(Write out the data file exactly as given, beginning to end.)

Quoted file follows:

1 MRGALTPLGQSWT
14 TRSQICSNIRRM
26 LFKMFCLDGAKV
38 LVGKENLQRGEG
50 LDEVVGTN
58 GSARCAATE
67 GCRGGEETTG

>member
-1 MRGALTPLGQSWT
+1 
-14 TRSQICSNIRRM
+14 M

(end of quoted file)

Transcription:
1 MRGALTPLGQSWT
14 TRSQICSNIRRM
26 LFKMFCLDGAKV
38 LVGKENLQRGEG
50 LDEVVGTN
58 GSARCAATE
67 GCRGGEETTG

>member
-1 MRGALTPLGQSWT
+1 
-14 TRSQICSNIRRM
+14 M